[Marxism] Young Turk

Louis Proyect lnp3 at panix.com
Tue Nov 7 10:38:52 MST 2006


Moris Farhi's Young Turk
by Peter Byrne
Book Review

     Farhi, Moris: Young Turk, Arcade Publishing, 2005, ISBN 
155970764 X, 392 pages.
     In UK, Saqui Books, 2004, ISBN 0-86356-861-0 (hb), ISBN 
0-86356-351-1 (pb), 392 pages.

(Swans - November 6, 2006)  Rifat is on the innocent side of puberty 
in Istanbul at the end of the 1930s. Ataturk has been consecrated as 
savior of the nation. The idea of Turkey as an ethnic monolith has 
been planted but its foliage has not yet obscured the evidence of the 
senses. Rifat's neighborhood is a crazy quilt of various peoples 
getting along together. The New Turkey exists not too uncomfortably 
with the old, myth and magic making room for official Westernizing 
Puritanism. A Turkmen, the local fount of traditional wisdom, tells 
the boy, who is preparing for his Moslem circumcision ceremony, that 
the penis is "the key to heaven (p. 13)." All the same, women seem to 
keep the neighborhood going. Rifat's mentor is Gul, an older girl 
with powers of clairvoyance. She's Jewish, with brothers, and knowing 
in circumcision lore. Rifat's miffed when she calls him a Donme. He 
assures her that his distant forebears may have been these 17th 
century insincere converts, but that his parents chose the Moslem 
faith freely. In a letter to Gul he outlines the not so small virtues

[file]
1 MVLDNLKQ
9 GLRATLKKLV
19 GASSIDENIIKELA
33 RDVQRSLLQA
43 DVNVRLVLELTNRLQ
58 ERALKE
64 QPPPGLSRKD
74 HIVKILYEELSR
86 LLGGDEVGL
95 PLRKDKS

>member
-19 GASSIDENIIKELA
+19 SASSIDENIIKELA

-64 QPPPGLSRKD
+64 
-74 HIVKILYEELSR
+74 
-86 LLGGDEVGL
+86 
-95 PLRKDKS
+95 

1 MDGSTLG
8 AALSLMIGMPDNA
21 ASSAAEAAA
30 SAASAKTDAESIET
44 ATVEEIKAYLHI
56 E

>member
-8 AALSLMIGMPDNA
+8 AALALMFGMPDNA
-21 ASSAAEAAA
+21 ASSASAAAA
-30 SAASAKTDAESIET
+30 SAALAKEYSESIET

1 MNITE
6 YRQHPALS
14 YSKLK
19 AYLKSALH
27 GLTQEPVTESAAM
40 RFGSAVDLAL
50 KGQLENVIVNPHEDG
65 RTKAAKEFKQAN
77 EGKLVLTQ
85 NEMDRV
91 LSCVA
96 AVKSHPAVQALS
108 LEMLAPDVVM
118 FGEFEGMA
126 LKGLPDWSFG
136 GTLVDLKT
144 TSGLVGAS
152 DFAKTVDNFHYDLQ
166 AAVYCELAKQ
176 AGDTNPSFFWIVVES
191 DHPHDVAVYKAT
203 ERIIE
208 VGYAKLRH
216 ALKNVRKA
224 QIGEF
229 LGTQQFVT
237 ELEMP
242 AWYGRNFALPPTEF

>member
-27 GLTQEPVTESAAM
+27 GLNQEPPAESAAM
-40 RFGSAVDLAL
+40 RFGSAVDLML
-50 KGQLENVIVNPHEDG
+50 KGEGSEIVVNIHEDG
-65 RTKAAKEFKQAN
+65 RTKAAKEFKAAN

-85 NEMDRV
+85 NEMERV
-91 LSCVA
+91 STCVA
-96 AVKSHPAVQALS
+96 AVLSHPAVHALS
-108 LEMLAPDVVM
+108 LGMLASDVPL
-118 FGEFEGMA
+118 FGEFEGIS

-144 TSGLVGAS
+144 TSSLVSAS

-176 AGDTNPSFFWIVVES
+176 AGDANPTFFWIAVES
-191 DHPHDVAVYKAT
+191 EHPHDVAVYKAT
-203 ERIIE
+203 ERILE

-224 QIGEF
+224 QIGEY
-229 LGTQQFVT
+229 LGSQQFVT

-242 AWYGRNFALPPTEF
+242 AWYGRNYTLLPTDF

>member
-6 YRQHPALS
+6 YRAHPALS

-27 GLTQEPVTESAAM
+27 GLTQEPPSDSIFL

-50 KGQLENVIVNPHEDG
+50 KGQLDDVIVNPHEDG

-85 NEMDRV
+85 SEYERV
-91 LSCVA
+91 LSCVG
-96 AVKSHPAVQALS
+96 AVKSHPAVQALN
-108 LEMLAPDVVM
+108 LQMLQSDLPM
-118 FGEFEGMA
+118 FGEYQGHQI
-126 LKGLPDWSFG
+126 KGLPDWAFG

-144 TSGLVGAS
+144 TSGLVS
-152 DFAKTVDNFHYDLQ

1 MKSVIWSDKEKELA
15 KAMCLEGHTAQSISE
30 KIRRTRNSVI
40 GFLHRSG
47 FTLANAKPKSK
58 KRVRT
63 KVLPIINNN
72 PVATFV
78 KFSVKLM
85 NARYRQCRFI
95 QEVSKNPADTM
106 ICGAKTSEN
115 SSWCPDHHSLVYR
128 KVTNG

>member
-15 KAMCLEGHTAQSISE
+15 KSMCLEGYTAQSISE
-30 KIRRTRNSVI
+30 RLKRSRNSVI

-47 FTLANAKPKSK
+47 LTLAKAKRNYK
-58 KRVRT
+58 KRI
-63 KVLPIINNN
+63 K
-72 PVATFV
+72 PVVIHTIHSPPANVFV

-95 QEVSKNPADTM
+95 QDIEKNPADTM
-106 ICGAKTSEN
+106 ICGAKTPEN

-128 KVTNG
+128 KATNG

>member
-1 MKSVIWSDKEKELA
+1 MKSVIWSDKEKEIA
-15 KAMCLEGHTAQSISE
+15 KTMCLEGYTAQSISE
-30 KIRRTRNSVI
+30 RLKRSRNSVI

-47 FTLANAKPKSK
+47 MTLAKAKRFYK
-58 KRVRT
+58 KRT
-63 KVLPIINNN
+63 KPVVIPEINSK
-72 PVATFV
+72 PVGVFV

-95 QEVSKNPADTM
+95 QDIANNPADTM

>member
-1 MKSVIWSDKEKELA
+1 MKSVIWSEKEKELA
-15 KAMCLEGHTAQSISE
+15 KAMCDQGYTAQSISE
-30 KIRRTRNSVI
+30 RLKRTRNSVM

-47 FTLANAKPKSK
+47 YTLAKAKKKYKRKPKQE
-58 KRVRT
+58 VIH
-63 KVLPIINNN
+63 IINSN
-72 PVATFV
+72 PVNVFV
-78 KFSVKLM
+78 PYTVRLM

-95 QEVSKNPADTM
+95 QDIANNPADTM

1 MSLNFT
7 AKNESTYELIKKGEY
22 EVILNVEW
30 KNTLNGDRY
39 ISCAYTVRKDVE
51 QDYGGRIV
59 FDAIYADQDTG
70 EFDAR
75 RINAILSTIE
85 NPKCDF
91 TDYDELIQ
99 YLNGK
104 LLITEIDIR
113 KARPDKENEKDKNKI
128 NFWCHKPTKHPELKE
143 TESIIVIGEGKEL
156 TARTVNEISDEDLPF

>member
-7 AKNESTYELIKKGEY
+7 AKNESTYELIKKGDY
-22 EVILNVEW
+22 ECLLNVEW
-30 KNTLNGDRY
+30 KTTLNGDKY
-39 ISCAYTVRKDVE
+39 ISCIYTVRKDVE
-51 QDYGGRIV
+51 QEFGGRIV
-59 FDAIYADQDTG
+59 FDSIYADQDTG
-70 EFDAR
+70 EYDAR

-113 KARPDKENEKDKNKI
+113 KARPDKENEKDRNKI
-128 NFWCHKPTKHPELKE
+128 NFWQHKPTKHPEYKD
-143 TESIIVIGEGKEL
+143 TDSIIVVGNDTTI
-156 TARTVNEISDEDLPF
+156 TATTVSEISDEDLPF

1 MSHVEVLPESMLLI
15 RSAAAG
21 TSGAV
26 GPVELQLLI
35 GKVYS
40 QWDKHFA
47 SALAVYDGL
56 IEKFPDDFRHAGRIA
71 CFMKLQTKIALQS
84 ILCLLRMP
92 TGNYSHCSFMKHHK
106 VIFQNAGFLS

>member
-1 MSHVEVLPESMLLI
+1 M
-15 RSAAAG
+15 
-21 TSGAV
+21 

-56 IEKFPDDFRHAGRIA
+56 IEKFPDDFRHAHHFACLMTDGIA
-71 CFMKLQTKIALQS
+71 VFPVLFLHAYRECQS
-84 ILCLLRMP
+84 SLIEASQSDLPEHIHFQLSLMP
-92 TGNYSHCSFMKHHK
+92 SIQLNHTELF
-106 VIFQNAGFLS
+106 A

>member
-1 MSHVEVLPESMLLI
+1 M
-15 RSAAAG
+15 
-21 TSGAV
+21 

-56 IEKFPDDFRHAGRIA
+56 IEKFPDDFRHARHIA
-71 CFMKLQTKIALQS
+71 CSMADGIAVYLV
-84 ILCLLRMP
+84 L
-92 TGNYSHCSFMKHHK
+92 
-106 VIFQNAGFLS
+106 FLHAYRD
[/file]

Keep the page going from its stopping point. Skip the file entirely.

of the Moslem circumcision: A boy's a man as soon as the knife draws 
blood, and he doesn't have to wait around for any bar mitzvah.

So begins Moris Farhi's Young Turk, a novel told by a baker's dozen 
of friends and acquaintances in the Turkey of the first decades of 
the republic. Each voice bears witness to the complexities and 
richness of a mixed population as Turkish nationalism and world 
events impinge upon it. The freshness of this historical fresco comes 
from its being built on the perplexity of children awakening to the 
sensual delights of life. The intertwining of death and desire, 
defeat and joy lifts the story above the run-of-the mill European or 
American novel. Farhi, a Turk of Jewish provenance, lives in London 
and writes in English. Born in 1935, he has published four other 
books and is a vice president of International PEN. His distance from 
Turkey seems only to have intensified his feeling for its life.

full: http://www.swans.com/library/art12/pbyrne20.html





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